Wooden boat repair question

Discussion in 'Watercraft' started by Tracy Lauricella, Aug 25, 2012.

  1. I've got a wooden drift boat that I bought last year. It's in pretty good shape, and I'd like to go another season before I do any major sanding and re-varnishing if possible.

    However, on the bottom of the boat, the previous owner put a large piece of heavy duty plastic (PVC most likely) on the hull. Presumably to help prevent scratches and such when dragging it over rocks. It's a good idea, and I like having it there.

    Unfortunately, it's started pulling away from the boat in the front. The screws appear to be stripped out and the plastic has warped away from the boat. What do you think the best way to fix this would be? My first thought is to hit the plastic with a heat gun and bend it back into place before letting it cool. Then use something like liquid nails to hold it in place, as well as to fill the screw holes. At that point I'm not sure if I should put new screws in, or just leave them out.

    any thoughts? Here are some pictures of the area needing repair:



  2. well, I took the plastic off, and now I'm thinking that sanding/revarnishing the whole bottom is needed:

  3. Tracy--
    I'm also in Lakewood... give me a call... I've got materials left over from my pram project that would work well for your boat. It looks to me like you've got a bit of work to do but should be able to take some short cuts to get you back on the water.

  4. Thanks Dave, I'm headed out now to go to the Garlic Festival in Chehailis with my wife, but I'll give you a call tomorrow.

    I decided to sand off the epoxy that was there- much of it was peeling up. I'm glad I did. I found one section where it was full of bondo and it had dry rot all around it. The Bondo wasn't holding or sealing well, and it was a half inch thick in places. When I removed it, I found the dry rot continued underneath:


    I have some West System epoxy (205 & 207) plus some high-density filler, but I'd love some suggestions as to what else to try. I'm thinking that cutting out the damaged section and putting in a new wood patch is the right approach.

  5. More than likely that's some form of UHMW, which is a high density polyethylene. Some folks have gotten it into their heads that it makes a good shoe for wooden boats... What you have there is the inevitable result of running mechanical fasteners into the bottom of a wooden boat.

    If you had glass/resin peeling up, I doubt it was epoxy. More than likely plain 'ol polyester resin of some kind, which generally doesn't bond to wood worth a darn. When you were sanding it, did it smell like "fiberglass?"

    I agree that cutting out and patching that damage is the best way to go. I'd forget about reinstalling that damn plastic, and do a quality glass job on the bottom. Two layers of 12 oz. bi-axial over the chines, then sheathe the whole bottom in 20 oz. tri-axial. Add graphite powder to your last coat of resin. Slick, tough, and repairable.
  6. I agree, the fasteners holding the shoe let moisture in and are the cause of the failure. I suggest patching the playwood with two layers of 1/4". The first layer only as big as the rot and the second half lapped into the original plywood with at least a 2 inch lap. The glue can be epoxy or 3m5200.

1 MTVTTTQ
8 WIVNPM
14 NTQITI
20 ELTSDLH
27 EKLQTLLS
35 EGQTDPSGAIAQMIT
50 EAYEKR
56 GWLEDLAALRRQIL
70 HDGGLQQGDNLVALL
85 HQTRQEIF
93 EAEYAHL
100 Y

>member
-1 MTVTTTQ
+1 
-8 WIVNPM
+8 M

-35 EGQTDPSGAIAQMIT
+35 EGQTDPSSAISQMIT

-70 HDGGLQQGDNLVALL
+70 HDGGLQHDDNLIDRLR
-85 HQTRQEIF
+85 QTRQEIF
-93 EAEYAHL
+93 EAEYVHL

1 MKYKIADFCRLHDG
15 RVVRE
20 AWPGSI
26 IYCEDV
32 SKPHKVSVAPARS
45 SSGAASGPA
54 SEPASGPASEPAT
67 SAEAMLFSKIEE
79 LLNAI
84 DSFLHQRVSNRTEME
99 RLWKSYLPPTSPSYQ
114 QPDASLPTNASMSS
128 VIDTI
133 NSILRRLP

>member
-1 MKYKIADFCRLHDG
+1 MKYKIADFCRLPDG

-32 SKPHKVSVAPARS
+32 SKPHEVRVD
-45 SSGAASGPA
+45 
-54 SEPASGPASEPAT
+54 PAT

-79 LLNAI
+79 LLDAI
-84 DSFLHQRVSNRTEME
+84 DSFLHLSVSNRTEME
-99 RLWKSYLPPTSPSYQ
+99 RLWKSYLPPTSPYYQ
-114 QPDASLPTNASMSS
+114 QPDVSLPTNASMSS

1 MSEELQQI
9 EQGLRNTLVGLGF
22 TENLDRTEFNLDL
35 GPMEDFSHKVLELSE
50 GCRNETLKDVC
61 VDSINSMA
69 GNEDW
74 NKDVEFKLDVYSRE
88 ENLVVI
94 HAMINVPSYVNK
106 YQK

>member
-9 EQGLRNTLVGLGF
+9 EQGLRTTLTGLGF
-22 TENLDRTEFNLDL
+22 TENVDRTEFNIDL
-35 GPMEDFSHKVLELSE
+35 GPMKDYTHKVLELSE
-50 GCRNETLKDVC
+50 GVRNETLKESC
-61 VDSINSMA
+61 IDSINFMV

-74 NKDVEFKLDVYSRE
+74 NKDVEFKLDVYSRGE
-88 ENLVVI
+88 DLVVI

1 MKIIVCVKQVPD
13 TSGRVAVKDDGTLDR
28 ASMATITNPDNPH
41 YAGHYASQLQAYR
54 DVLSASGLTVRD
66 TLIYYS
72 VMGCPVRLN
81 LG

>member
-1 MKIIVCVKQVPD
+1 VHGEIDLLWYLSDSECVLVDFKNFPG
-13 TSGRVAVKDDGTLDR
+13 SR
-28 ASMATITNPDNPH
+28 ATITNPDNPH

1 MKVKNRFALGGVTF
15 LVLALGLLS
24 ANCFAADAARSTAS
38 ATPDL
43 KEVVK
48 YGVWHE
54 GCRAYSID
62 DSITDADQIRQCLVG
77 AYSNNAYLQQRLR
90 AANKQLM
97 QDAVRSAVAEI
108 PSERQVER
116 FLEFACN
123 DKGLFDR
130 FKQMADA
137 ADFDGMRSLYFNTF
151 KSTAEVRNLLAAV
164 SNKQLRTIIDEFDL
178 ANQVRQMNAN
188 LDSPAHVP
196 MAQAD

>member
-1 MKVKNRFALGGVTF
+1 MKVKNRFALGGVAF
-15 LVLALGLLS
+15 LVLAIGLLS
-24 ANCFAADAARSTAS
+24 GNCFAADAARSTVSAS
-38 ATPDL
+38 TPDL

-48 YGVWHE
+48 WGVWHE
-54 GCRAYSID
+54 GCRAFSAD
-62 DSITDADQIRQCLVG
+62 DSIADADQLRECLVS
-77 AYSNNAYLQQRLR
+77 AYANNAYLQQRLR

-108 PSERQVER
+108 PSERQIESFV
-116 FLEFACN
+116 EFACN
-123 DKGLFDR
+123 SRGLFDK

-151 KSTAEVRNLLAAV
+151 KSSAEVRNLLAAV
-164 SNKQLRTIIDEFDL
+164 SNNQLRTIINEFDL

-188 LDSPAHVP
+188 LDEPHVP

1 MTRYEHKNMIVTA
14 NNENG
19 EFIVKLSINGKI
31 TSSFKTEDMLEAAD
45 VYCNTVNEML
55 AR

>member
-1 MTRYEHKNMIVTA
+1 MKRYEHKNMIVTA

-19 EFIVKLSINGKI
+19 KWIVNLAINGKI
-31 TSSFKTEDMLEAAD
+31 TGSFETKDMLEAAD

Inspect each screw hole for signs of rot. They can be driled out and 1/4" dowel glued in as filler.

    I personally am not a big fan of fiberglass but it makes for a very servicable bottom layer.
  7. Thanks for the information and suggestions everyone! I talked to Patrick on the phone today and discussed my plan of attack. So far so good.

    First I excavated all the dry rot. This left a pretty good gap in the chine board. I shaped a piece of wood to fit the excavated section and tapered the edges before epoxying it in place using West System's epoxy.


    My original idea was to keep the patch small and bevel the edges of the hole to match. I decided instead to extend the hole to the boat ribs so I could use them as backing blocks for the patch.


    That worked well, and I cut a patch to fit. I epoxied it in place, once again starting with just the basic epoxy to wet it in, then adding thickener to build a filleting paste. I used some deck screws to hold it tight against the ribs while the epoxy cures. Once it's done curing, I'll take the deck screws back out and patch the holes they left.


    I still need to fill the bumper where the dry rot cut into it, and there's lots of screw holes to clean out and patch. After that, a little sanding and then I plan to fiberglass the bottom, likely wrapping the fabric up over the chines and side bumpers.
  8. That was fast, and it looks great. My boatbuilder buddies would probably get many hours of discussion out of the wisdom of extending the patch. I think it's the way to go, and in case anyone else is second guessing the move keep in mind that this boat has floor boards so there will likely be no one stepping in the area of the patch. This should be plenty strong.

    Tracy - consider getting some low viscosity epoxy, it'll be an extra expense but will wet out the glass much better and give you a longer work time. Don't forget to mask off the sides if you decide to wrap the glass around the chine guard. Epoxy can drip and run after you walk away and it's easier to mask then to sand epoxy.